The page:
AI can listen and see, with bigger implications than we might realize.
Yet another eye-opening and complacency-shattering set of experiments. Bravo, Ethan.
But buried in your generally optimistic essay on new capabilities is a disturbingly dark example of the oncoming misery we can expect even from the "old" school chatbot tech; It is hard to read the letter composed by your AI assistant to your cable company. It was bullying, laced with arrogant menace conjured out of nothing at all.
Okay haha. We all hate the cable company, right?
But we love humans. And my sympathies are with the fictional, poorly paid worker whose emotional vulnerabilities are being attacked so cheaply by a inhuman algorithm. (Ps: Conceding that the reader is probably an offshore gig worker does not dehumanize her.)
And this was just a note to random reader written by a fabulously ignorant algorithm. What happens when AI is assigned to compose abusive nastygrams based on, actual personal information of any depth.
I've heard the argument made that LLMs and such can't be the final step that leads to AGI, since a "body" is needed in order to "experience the world." I'm not really in a position to agree or disagree, but I wonder if the multimodal stuff- particularly the ability for one application to receive inputs from a variety of sources- could be a stepping stone in this direction.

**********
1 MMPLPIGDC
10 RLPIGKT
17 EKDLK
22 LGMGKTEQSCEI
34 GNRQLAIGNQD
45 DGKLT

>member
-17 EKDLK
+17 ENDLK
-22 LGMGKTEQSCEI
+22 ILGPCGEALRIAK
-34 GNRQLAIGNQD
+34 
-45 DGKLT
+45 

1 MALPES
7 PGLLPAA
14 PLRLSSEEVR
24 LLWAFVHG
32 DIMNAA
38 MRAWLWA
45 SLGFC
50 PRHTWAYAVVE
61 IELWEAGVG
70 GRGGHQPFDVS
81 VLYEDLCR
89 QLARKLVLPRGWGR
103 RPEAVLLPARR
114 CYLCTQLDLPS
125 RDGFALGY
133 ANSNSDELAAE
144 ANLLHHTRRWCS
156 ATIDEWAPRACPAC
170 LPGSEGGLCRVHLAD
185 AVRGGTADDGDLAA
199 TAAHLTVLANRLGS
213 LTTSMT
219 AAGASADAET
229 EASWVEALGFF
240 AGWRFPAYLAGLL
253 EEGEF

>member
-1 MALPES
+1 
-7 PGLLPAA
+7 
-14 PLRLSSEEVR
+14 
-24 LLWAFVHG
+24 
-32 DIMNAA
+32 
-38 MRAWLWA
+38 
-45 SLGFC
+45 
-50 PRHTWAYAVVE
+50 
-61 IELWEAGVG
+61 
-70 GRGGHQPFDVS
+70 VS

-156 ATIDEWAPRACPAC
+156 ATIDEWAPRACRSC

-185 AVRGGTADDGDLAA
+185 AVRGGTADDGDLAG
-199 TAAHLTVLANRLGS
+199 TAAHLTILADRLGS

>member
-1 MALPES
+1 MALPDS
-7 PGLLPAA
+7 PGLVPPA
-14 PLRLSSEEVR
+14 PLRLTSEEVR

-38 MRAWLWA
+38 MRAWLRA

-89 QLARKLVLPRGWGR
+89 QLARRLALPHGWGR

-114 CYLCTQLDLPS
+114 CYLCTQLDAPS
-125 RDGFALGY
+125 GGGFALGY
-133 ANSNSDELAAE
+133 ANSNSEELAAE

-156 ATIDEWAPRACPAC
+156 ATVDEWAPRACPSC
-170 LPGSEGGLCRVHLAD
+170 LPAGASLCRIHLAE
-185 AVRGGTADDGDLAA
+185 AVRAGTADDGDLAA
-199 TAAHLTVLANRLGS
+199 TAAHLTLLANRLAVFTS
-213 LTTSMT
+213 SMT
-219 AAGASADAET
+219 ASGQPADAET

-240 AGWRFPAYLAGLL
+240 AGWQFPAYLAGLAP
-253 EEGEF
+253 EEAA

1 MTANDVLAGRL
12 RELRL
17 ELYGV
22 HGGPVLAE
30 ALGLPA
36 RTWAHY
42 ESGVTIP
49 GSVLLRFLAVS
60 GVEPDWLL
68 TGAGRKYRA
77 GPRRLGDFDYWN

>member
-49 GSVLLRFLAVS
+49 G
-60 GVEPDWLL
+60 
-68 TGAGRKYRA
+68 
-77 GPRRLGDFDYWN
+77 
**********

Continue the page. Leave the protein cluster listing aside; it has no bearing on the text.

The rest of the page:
Thanks for another interesting post, Ethan. I appreciate your willingness to work with these bots and show us their results.
For some reason many people are surprised by these results. But they seem very basic to me. When scientists and engineers come together to scrape the creative algorithms from millions of people's labor, it's no surprise that they can use those algorithms to generate results quickly and that the companies they formed to profit off this activity can release bots that can radically underbid a competitive human by making the service free for a brief time. It's a classic economy of scale right out of the Walmart or dollar store playbook.
I was most struck by the language the bot used to communicate. It's so filled with anthropomorphic misrepresentation. Is this a deliberate effort to mislead human users into imagining there's a person behind the bot? It said it was proud of something. That's not possible, and I wonder if it is a feature or a glitch that the AI is being trained give the impression that it can feel.
Thank you for all the work you're doing on this, Ethan. I'm working to create a resource repository for faculty on how they can use AI in their classes, and this blog continues to be a goldmine of ideas and inspirations.
As I was reading this I was thinking about the possibilities for developing proposals and then thought about grading papers with its input. The final idea of listening to a presentation and giving feedback was very interesting and I’m going to try it this semester to see what I get. Now I’m thinking that I’ll deliver a presentation and get feedback? What’s next?
Excellent work as usual Ethan, thank you. The ongoing developments of AI are something that all in academia need to aware of. I too saw how GPT4 introduced its multimodal capabilities and then didn't really make them available through GPT plus. In multiple interviews, Sam Altman seemed to indicate that he didn't think the world was ready so they were slowing down the release of new AI capabilities. Competition from other AIs will of course ensure that new capabilities will continue to be released.